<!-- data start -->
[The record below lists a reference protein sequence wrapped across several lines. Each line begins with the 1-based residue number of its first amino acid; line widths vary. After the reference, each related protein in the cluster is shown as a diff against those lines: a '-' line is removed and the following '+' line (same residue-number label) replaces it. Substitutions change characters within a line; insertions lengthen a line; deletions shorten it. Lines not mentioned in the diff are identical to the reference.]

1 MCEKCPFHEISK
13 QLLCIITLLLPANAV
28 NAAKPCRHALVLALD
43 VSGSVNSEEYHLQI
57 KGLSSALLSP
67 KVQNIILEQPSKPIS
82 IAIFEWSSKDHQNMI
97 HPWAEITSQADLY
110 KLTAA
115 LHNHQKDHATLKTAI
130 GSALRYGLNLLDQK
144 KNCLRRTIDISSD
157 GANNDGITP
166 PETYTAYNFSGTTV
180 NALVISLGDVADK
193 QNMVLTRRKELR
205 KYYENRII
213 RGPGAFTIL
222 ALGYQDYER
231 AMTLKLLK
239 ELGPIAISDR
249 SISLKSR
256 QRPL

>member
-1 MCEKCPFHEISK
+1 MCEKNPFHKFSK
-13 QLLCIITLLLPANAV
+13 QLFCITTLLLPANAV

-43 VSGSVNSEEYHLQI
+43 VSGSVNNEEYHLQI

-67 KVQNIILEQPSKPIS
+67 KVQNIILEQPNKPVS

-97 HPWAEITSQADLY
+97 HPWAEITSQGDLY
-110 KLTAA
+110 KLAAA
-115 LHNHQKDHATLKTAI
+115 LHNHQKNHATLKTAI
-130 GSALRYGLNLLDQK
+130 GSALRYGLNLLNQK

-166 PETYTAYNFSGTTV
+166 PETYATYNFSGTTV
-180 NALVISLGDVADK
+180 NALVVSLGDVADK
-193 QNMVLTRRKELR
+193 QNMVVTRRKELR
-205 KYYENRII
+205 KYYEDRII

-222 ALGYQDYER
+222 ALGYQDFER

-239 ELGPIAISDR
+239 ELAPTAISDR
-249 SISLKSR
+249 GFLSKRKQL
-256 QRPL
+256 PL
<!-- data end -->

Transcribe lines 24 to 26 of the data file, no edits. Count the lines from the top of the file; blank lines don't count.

256 QRPL

>member
-1 MCEKCPFHEISK